The Pros and (Mostly) Cons of Upgrading to a 4K Monitor

I'm in the process of getting back into photography which will mean a new camera, more on that in a later post. But the first step for me was a new computer, one with the horsepower to handle a modern day camera and its RAW files. Along with the computer comes a new 4K monitor. 4K is great for media consumption, right? Your characters on your favorite show or movie really look detailed and realistic. Scenery looks wonderful. Everything looks great, right? Wrong. You know what doesn't look great? That photo I took in 2012 that I thought was sharp but is very much not. I transferred over my past catalogs of photos over to Lightroom Classic and eagerly began opening up some of my favorite photos. At first I was happy with how the colors looked and how the scene was composed. Then I noticed it was a little soft. Well I had just gotten a new contacts prescription so that must be it. Changed to my glasses and the photos were even blurrier! I went through photo after photo and most ca

Vampires and Abraham Lincoln?

I don't usually do book reviews. Basically I think they're pointless. For every review that is positive for a book there's an equal review that is negative. Unless we're talking undisputed great works, like... OK, maybe there aren't undisputed great works out there, though I think there should be. But this book is certainly not an undisputed great book, but it was a fun book that caught me doing what I'm not supposed to be doing; judging a book by it's cover. 
In case you haven't been keeping up with the media scene, vampires (and werewolves) are a dime a dozen these days. And having not watched a single vampire show or teenage angst movie, I was afraid Abraham Lincoln: Vampire Hunter was going to be somewhat similar. A teenage Abe, shirtless, built like a Greek god, hunting vampires, and falling in love with one. Now I'll be the first to admit that my knowledge of Abe prior to his time serving as President is limited to the picture of a kid (possibly in a stove top hat) reading by candle light in a log cabin. What happened between then and him becoming President (with the exception of some time spent debating Stephen Douglas) are a mystery to me. This book fills those gaps with, what I hope, is a little mixture of fact and fiction.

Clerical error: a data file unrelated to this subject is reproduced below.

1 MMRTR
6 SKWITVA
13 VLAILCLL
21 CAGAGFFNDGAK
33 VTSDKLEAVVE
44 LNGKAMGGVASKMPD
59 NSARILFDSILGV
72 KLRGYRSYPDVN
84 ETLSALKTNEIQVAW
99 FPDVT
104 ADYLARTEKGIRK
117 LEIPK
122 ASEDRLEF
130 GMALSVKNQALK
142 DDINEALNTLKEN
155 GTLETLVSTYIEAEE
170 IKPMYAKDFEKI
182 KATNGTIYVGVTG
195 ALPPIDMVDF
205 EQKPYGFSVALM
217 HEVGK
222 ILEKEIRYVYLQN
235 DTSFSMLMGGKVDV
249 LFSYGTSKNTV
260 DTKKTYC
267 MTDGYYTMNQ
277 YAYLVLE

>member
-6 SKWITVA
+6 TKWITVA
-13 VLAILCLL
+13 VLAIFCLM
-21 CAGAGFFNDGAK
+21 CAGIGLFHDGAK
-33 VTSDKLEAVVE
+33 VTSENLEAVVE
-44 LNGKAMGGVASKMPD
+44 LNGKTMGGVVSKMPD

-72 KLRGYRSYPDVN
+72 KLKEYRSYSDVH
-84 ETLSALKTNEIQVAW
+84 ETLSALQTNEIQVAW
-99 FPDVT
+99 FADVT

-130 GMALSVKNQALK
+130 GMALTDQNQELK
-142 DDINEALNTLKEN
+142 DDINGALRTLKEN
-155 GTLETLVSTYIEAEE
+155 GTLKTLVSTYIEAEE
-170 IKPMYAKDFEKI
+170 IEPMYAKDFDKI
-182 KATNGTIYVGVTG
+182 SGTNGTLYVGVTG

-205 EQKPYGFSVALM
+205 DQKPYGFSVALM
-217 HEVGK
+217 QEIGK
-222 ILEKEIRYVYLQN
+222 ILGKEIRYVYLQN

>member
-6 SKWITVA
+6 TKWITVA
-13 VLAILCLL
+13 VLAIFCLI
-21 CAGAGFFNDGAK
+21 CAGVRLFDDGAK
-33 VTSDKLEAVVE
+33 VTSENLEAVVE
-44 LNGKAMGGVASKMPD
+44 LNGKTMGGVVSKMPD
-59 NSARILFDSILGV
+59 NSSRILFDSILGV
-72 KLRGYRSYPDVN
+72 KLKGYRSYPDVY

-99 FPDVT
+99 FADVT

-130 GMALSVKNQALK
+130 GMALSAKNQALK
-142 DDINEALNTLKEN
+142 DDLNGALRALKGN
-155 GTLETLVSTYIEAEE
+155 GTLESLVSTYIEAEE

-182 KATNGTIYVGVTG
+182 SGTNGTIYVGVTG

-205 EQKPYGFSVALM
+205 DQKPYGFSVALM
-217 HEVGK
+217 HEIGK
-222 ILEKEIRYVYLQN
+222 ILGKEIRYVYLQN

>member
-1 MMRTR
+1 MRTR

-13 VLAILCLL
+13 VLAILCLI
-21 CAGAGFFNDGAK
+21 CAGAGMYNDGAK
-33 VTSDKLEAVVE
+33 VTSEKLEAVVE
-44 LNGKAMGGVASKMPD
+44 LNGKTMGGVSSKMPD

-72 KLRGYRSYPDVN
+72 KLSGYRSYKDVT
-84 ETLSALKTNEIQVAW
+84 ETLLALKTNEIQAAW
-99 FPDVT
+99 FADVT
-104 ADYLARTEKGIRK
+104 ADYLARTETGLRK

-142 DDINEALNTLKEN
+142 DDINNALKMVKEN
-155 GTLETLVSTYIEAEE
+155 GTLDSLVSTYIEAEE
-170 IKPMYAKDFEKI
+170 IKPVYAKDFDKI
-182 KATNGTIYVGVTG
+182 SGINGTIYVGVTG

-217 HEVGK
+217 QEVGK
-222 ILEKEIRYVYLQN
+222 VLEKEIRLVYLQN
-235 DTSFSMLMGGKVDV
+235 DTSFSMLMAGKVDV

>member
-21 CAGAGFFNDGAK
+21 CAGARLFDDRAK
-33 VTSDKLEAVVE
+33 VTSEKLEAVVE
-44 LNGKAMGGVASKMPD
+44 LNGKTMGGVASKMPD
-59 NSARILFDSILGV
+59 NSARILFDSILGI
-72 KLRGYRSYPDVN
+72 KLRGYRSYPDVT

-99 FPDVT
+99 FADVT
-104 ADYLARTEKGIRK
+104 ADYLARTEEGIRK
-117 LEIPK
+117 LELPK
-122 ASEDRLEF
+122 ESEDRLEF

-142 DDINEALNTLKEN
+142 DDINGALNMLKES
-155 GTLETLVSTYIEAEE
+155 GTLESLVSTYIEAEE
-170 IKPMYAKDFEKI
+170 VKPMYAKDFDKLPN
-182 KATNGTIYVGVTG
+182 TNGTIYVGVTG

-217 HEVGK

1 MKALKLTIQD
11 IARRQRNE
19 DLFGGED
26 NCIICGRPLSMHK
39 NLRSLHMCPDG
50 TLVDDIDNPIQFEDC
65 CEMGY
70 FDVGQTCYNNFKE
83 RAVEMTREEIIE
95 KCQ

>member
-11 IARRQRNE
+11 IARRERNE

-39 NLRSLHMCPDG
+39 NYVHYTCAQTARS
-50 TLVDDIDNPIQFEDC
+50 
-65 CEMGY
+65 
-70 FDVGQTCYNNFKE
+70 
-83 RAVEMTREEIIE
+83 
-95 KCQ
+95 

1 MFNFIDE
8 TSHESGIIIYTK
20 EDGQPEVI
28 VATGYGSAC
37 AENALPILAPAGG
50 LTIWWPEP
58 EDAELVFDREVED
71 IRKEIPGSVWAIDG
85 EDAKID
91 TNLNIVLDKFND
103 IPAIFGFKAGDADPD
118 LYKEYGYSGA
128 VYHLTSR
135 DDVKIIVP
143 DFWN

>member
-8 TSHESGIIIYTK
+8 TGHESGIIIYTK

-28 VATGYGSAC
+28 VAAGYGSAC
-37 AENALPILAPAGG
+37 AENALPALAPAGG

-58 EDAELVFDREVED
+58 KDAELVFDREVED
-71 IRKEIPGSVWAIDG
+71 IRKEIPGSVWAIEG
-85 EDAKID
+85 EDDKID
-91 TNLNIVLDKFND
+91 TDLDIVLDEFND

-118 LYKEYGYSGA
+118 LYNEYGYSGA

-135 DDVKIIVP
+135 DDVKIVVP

I won't give too much away, but Abe's mother died at the hands (teeth?) of a vampire, and from that moment he vows to rid America of all vampires. It seems that America is the new place for the European vampire to come and continue their bloody ways, and to influence the growth of the country. Abe, with the aid of a friendly vampire, begins to hunt. What started off as a personal vendetta soon becomes a political and national problem. No, not a vampire uprising directly, but it seems vampires are the biggest backers of the slave trade, as it keeps them with fresh supplies of blood. I had been wondering how the author was going to handle Abe's Presidency and the Civil War, but clearly wasn't expecting this. 
The book is sometimes funny (Edgar Allan Poe is mistaken as a vampire), but is well written and, once the story got moving, engrossing. I will say that the ending wasn't really satisfying, and I'll leave it at that so as to not spoil it for anyone. So, if you have time for a quick read I highly recommend Abraham Lincoln: Vampire Hunter. I don't think it will disappoint.


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